A Tale of Two Recoveries

North-Channel cruisers know about the Cruisers’ Net, operated by Great Lakes Cruising Club (GLCC) member Roy Eaton in Little Current during the cruising season.

Every morning, Roy is on VHF Channel 71 for about an hour, operating out of a small room on the second floor of the Anchor Inn, right across from the town docks. First, he asks if there are “any medical, emergency, or priority requests.” Then he relays marine forecasts for the area, followed by a short summary of Canadian, U.S., and world news and sports. Finally, there are the “check-ins,” where cruising boats report their locations and sometimes their destinations. During the height of the season, as many as 170 boats will check in every morning. Roy also relays messages from boat to boat and deals with a miscellany of other matters of interest to cruisers.

Roy Eaton, ready for his Cruisers' Net broadcast.

Two examples of Roy’s work this past season:

One morning, GLCC members Fred and Jennifer Bagley on Catamount reported to Roy that they had found a fine camping cookset in a nylon carry bag, left hanging on a tree branch onshore at Matheson Island. Later, another cruising boat, Quintessence, anchored in McBean Harbor 6 miles away, reported to Roy that some kayakers were loading up their car at the end of a trip, only to discover that they did not have their camping cookset.

Roy had the skipper of Quintessence, get the kayaker’s name and address. During the next day’s check-in, he asked the Bagleys to bring the cookset in to Little Current, so Roy could mail it to the owners in Michigan. Over the next few days, a series of VHF messages followed, the upshot of which was that the Bagleys contacted us, and we agreed that it would be much easier to mail the cookset from Cheboygan, Michigan on our return at the end of August, rather than having Roy try to get it through the Canadian postal system and across the border.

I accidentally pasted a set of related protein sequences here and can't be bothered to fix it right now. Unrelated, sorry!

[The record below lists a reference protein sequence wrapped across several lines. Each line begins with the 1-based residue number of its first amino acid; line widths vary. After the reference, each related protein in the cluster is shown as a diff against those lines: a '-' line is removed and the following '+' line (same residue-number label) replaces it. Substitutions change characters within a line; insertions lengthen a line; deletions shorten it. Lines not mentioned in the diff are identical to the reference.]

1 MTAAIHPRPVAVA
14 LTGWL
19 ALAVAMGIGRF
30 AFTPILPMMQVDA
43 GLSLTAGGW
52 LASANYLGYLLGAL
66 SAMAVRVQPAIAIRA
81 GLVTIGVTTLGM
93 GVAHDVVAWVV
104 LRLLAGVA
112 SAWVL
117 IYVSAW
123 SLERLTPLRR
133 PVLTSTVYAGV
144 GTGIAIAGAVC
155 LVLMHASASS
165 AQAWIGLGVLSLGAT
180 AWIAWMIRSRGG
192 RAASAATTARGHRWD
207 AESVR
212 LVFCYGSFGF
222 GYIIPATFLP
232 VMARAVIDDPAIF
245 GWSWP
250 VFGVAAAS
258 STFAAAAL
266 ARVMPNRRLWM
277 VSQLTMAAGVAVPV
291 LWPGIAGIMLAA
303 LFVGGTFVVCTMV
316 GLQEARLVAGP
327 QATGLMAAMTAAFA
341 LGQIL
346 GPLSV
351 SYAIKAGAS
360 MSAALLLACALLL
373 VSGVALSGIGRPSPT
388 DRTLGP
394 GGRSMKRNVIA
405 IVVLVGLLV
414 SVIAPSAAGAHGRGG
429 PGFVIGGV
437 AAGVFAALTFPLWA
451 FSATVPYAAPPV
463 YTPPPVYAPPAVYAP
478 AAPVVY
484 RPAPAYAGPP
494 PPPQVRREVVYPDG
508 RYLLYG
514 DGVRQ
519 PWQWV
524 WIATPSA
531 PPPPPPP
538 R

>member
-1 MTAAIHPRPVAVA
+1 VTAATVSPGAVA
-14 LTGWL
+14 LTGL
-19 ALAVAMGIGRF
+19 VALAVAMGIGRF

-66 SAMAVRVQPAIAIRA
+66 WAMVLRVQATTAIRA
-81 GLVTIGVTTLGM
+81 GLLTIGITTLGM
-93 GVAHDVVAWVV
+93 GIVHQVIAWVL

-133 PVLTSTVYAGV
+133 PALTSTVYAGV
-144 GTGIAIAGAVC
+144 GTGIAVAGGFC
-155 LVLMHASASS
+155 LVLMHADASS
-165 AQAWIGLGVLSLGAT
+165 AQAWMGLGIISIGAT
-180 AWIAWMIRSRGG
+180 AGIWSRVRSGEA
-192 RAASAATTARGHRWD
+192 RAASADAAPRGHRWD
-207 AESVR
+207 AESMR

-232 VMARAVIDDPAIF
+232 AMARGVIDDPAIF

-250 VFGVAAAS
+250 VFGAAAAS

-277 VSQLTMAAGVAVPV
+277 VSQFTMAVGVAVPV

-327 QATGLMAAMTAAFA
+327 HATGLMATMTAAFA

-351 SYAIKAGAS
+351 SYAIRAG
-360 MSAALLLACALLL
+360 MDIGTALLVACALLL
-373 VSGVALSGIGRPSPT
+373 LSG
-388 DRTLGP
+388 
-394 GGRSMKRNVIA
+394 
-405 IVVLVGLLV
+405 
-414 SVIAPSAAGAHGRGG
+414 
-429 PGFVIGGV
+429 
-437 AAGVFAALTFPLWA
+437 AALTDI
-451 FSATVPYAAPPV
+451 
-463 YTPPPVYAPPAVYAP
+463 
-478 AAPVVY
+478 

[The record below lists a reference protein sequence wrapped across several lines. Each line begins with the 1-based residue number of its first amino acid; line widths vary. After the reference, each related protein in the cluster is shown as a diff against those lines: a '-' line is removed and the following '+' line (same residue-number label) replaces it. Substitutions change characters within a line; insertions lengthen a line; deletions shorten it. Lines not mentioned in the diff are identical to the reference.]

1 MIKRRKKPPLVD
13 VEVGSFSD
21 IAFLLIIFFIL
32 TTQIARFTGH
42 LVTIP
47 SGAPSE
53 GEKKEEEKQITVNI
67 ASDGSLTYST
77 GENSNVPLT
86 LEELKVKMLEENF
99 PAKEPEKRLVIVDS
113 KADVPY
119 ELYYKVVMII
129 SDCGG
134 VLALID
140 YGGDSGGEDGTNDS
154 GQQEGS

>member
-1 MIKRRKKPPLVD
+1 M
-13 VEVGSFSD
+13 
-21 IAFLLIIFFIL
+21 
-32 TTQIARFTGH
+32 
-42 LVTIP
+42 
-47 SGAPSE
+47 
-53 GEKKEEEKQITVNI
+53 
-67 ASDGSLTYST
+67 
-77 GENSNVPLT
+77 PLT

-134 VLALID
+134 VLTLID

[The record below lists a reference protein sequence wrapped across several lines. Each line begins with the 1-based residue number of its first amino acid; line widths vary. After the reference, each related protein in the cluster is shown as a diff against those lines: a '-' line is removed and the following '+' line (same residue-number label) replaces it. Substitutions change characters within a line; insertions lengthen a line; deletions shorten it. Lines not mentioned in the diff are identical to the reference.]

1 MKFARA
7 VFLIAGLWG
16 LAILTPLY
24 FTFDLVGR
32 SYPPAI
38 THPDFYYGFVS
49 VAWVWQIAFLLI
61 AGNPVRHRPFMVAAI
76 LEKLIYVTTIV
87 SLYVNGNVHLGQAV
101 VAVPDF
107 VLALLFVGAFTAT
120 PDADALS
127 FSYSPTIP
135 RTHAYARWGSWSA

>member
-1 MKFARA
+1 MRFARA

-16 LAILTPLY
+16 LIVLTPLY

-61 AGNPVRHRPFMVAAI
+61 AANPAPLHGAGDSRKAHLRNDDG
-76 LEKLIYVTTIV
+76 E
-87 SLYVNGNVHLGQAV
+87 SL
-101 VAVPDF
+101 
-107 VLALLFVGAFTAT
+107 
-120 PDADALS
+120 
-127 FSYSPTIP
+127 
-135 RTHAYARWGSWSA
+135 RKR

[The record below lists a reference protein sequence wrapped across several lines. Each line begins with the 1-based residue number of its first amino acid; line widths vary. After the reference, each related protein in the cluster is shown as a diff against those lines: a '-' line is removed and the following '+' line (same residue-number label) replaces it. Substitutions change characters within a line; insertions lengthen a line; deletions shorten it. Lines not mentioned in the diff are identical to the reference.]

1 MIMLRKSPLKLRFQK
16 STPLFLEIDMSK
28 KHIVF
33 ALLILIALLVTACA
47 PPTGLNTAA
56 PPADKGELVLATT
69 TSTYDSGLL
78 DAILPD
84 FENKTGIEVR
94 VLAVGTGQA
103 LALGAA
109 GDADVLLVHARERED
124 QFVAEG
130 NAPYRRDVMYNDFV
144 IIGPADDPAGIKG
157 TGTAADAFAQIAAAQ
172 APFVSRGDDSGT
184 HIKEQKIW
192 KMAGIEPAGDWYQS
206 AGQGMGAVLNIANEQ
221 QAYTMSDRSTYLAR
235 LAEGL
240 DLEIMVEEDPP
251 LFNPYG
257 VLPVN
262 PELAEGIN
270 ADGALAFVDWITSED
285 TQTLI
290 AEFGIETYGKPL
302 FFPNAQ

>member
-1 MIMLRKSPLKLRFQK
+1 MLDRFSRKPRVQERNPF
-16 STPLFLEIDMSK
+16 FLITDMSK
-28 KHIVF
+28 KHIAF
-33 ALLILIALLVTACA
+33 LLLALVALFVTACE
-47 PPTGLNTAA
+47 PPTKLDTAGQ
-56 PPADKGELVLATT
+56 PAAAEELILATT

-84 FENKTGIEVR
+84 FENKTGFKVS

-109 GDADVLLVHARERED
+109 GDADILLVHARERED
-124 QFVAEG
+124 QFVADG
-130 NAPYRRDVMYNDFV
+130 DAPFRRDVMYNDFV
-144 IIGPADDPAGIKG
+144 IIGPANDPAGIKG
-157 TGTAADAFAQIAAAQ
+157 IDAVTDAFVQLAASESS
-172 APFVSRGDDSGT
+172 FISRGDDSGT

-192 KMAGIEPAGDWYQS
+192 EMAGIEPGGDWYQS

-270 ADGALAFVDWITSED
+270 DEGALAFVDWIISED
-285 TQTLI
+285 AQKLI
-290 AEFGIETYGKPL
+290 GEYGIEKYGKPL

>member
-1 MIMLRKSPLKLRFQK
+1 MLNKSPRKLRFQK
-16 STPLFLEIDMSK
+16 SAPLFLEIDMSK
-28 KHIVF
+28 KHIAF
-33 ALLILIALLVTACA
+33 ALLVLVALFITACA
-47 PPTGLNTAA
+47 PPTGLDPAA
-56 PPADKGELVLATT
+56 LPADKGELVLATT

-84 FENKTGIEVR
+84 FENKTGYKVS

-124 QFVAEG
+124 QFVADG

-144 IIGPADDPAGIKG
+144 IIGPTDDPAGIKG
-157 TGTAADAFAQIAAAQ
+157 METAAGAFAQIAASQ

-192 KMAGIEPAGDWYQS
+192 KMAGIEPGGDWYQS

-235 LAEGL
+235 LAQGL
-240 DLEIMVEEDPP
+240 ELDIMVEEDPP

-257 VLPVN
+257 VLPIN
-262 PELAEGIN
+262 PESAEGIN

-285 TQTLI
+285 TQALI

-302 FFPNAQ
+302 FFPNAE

The cookset handoff was made from Catamount to us in Hotham’s west harbor. Roy got the owner’s name and address, Stillwater, Minnesota (not Michigan after all) to us by VHF. The cookset made it across the border to Michigan and through the US postal service to Minnesota.

A week later came a final note from Stillwater: “Dear Jo, Ron, Fred, Jennifer, Karl, and Roy’s amazing sailing network. 1000 thanks for all your efforts to re-connect us with our camping gear! It is a pleasure and an honor to share the wilderness waters with you….”

Here’s a second example of thoughtfulness and assistance provided by our boating community, brought together via the Cruisers’ Net, in 2011.

One morning, Roy did his usual “any medical, emergency or priority request” and a woman replied that her husband had a bad eye infection. She was worried about him and especially about sailing into an east wind to take him to the hospital at Little Current.

Dr. Daniel Sharp, cruising on Milaur, was listening to the Net and replied immediately. By coincidence, not only is Dan a noted opthamologist, but both boats were in the same anchorage. He dinghied over, provided assistance and reassurance to the couple, and returned again in the afternoon. Great house calls—or more accurately boat calls! Dan, by the way, is the GLCC Port Captain for Sault Ste. Marie, Ontario.

Two stories of GLCC members providing assistance through Roy’s Cruisers’ Net. If you’re in the North Channel next summer, be sure to tune in VHF channel 71, 9 am every morning.


One thought on “A Tale of Two Recoveries

  1. Thank you for posting a great story. I wasn’t aware of your involvment in the final process with the camping stove. What a complicated but very satisfying tale.



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